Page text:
There Were Listicles That Went Viral Long Before There Was an Internet

Digital scholars are zeroing in on stories that were trending way back in the 19th century

The Daily Tribune often traded content with other papers in purple (lines represent shared text). (Ryan Cordell / Northeastern University)
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If you spend any time online, you’ve probably come across “Which Classic Rock Band Are You?” or “10 Hours of Walking in New York City as a Woman.” But there’s a viral sensation you likely missed: “The Fate of the Apostles,” a listicle about which of Jesus’ followers was “run through the body with a lance” or “stoned and then beheaded.” It circulated widely, appearing in a quarter of U.S. media outlets...in the 1800s.

The article is a star example from the Viral Texts project at Northeastern University, the largest-scale study ever of how content spread through the social media networks of the 19th century—news­papers. Analyzing 2.7 million pages from nearly 500 newspapers digitized in the Library of Congress’ Chronicling America database, the researchers found that about 650 articles were reprinted 50 times or more, a working definition of “viral” in the industrial age. And the most popular story types would be strangely familiar to Twitter users, says Ryan Cordell, an English professor and co-leader of the research.

Among the trending formats were listicles such as the “Age of Animals” (“a dog lives 20 years; a wolf 20; a fox 15”) and questionable health tips, like an item about the tomato (“Dr. Bennett...has successfully treated diarrhoea with this article alone”). Parenting advice was big (“From your child’s earliest infancy, inculcate the necessity of instant obedience”), as were tear-jerkers. One vignette purports to be a letter found by a husband after his wife’s death: “When this shall reach your eye...I shall have passed away for ever, and the old white stone will be keeping its lonely watch over the lips you have so fondly pressed.”The Viral Texts researchers are less interested in the specifics of the stories than in the nature of the networks that spread them. Content today is passed along by users, but these older sharing networks were controlled by editors, who exchanged subscriptions with editors at other publications during the newspaper boom of the 1800s. And just as today’s “influencers” gain outsize followings on social media, some newspapers were better connected than others. A lot of stories passed through Nashville and Wheeling, West Virginia, for example.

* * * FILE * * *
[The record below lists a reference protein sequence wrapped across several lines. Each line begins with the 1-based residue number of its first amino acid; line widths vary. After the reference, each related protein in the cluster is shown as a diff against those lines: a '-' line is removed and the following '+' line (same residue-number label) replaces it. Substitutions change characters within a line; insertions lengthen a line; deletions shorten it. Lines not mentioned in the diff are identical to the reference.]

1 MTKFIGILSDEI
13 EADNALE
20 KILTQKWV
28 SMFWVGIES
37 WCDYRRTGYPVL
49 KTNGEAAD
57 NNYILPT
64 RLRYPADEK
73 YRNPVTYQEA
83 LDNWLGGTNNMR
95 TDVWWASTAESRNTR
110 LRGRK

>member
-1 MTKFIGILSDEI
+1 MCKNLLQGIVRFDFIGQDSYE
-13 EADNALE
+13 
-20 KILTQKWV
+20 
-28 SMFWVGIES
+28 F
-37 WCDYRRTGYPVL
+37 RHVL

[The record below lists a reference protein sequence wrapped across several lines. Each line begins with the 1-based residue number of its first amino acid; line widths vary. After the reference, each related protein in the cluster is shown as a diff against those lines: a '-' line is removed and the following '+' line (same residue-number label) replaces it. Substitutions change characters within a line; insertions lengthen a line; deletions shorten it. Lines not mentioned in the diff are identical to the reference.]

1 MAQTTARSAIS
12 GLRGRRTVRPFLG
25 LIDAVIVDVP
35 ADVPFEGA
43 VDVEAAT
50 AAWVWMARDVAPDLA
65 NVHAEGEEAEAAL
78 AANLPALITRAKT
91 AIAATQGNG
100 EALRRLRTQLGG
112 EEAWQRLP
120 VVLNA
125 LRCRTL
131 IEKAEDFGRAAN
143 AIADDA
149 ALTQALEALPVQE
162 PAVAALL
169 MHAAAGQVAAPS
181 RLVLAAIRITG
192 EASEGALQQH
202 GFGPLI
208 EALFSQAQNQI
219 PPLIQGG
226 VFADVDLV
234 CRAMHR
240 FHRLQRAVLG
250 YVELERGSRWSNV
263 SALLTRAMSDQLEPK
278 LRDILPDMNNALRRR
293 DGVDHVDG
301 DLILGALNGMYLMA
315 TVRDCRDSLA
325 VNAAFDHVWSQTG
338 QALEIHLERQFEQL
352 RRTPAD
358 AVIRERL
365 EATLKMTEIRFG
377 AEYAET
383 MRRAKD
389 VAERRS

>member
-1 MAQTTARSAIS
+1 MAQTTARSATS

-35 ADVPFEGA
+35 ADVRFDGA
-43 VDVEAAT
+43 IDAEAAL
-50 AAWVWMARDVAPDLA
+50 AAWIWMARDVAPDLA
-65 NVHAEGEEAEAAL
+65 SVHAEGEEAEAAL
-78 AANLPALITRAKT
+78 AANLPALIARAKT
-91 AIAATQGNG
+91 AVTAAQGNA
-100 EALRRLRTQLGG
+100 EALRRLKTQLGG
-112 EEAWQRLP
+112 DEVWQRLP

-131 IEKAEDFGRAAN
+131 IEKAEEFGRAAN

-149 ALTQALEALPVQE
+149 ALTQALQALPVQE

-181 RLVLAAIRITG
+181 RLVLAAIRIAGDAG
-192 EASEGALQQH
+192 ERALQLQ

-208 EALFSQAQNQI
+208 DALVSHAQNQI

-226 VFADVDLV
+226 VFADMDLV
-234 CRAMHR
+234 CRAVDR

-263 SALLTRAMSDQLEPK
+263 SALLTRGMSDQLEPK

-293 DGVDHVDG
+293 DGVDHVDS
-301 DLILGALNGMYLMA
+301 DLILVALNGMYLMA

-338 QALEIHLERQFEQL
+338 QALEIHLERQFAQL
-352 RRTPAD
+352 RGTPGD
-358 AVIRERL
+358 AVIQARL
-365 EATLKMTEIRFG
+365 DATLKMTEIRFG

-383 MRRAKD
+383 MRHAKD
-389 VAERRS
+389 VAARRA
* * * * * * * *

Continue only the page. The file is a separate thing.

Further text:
Also, much as touchy users today might “unfriend” you on Facebook, editors in those supposedly more genteel times were not above publicly breaking off relationships. Take this editorial from an Alabama paper, written about the Raleigh Star: “Having no more occasion for waste paper, we directed our publisher some months since to erase its name from our exchange list.”

Of course, viral content moves more quickly now, at a rate that surprises even the experts. In 2013, when Cordell’s five kids wanted a puppy, he tried to stall by telling them they had to get a million likes on Facebook first. He figured it would take months. With a cute photo, they did it in seven hours.

Compare that to “The Fate of the Apostles,” which appeared in at least 110 publications, from the Vermont Watchman to the Daily Bulletin in Honolulu. It needed more than 50 years to make the rounds.

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